Dr. Sinderbrand: We choose programs and organizations to profile based on evidence, scale, sustainability, and philanthropic on-ramps. We look for programs with evidence to support them—and organizations with a commitment to using evidence—that are sustainable. For our annual guide, we look for programs that have a scale and structure such that donors across the country (and the world) can get involved in relatively straightforward ways. Some early childhood programs that fit this description and have appeared in our annual guidance are Nurse-Family Partnership (a home visitation program for first time, low-income mothers), Educare (an early education program), and the Children’s Literacy Initiative (a teacher training program to enhance early literacy). We recognize that these particular organizations may not appeal to all donors, so where possible we mention other, similar programs at the national level, and try to give donors a sense of what to look for in a local organization that may be providing similar services.

NSM: We particularly love that you've called out two of our organizational partners — the NFP and Educare! Donors, take note. Thanks so much for taking the time, Dr. Sinderbrand!

Dr. Sinderbrand: You’re very welcome; thank you!


My Lunch with Todd

I’ve met a lot of amazing people in my life.  Individuals who have taught, guided, and inspired me. Todd Parr is on this list. As I write this week’s blog I am trying my very hardest not to “fan girl” out, but it’s hard when it comes to Todd.

Let’s start from the beginning, as it’s a very good place to start.

Several months ago Saleem Hue Penny and I shot a spot for No Small Matter about teaching unity, kindness, and peace. During the video Saleem gave a shout out to Todd Parr and his Peace Book, and tweeted a message to Todd. Much to our surprise, Todd wrote back! Within a week we had exchanged several emails and planned a trip to visit Todd in California.

For weeks leading up to the trip I was a ball of nerves. I made Chris, my director, drive around the block twice because I was too nervous to knock on the door. Meeting Todd was a big deal. His writing had impacted me and my classroom so massively that I didn’t want to disappoint him. As I climbed the stairs to his adorable home, all fears were laid to rest.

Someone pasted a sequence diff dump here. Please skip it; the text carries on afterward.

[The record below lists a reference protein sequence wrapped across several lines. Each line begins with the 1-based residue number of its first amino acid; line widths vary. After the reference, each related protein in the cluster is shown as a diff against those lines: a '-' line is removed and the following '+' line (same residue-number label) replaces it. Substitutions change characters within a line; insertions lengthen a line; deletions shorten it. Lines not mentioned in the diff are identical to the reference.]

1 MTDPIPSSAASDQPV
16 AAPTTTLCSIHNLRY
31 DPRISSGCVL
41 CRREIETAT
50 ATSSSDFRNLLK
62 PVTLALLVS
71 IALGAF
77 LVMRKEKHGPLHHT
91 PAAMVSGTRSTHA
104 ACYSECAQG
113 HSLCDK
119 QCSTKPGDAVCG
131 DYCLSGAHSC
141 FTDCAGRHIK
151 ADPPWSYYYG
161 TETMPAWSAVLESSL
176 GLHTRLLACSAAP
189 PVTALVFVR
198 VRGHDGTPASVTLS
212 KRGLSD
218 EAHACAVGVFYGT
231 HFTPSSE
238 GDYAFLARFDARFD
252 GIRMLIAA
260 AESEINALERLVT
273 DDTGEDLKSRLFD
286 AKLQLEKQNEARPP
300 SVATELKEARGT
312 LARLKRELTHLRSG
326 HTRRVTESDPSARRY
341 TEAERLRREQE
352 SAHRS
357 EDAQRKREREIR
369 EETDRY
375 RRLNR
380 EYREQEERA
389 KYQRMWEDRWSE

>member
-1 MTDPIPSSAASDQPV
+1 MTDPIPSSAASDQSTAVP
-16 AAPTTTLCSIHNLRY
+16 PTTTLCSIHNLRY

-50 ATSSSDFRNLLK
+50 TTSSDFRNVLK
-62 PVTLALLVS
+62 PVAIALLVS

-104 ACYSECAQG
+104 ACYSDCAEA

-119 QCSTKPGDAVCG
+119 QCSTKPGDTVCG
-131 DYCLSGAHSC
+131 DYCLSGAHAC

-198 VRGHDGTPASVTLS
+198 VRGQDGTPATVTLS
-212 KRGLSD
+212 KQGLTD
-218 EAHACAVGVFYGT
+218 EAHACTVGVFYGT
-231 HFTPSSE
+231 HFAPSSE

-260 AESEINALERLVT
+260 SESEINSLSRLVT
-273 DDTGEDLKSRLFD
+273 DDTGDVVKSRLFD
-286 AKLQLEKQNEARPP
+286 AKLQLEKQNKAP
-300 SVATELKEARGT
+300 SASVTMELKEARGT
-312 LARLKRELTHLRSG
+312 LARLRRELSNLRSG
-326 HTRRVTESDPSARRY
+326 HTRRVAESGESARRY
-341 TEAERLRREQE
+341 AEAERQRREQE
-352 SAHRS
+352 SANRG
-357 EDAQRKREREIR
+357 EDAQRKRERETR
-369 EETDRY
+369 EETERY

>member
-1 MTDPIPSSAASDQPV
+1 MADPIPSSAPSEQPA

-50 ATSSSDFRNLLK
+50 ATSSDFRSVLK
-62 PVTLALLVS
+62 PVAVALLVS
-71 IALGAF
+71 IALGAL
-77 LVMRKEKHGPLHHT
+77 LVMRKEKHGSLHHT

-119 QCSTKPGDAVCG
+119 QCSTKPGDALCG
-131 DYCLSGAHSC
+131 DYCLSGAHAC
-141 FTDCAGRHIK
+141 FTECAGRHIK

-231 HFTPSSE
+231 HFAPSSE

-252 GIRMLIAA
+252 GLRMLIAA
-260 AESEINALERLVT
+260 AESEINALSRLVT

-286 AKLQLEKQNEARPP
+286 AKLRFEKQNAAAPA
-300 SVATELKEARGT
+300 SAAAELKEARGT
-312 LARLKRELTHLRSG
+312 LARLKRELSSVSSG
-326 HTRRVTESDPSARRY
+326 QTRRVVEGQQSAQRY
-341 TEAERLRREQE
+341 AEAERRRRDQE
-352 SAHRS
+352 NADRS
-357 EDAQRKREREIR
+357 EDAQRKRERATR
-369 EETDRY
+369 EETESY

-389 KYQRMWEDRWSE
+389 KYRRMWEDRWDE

Before I even reached the door Todd was there. His smile overwhelmed me. All the nerves left my body as he gave me a massive hug. I instantly felt an immediate connection. Over the next few hours Todd was the best sport; having to deal with camera set ups, a cooking segment, and everything that goes into a production. While the videos we made are some of my favorite footage we’ve posted, the greatest moments happed when the camera was off.

We shared tales of Chicago, memories of restaurants past, and the success of our Chicago Cubs. We exchanged stories of our families and the people we love. We talked about life’s paths and the mystery and excitement of the future. Todd told me something during this chat that I’ve thought of every day since our meeting.

Todd explained that life has path, that the people we meet, that the opportunities which present themselves happen for a reason. It is important to take off the blinders and be open to the world around you.

Todd’s wisdom is reflected in his own path. From an assistant manager at a Taco Time, to a flight attendant, to a celebrated author. From sketching Snoopy to It’s Okay to Make Mistakes. Todd is the perfect example of what can happen to you when you follow your passion and are open to the possibilities of life.

“You can do anything that you want to do. It may take a little longer than you want, but don’t give up.”   -Todd Parr


                                                -Ms. Giannini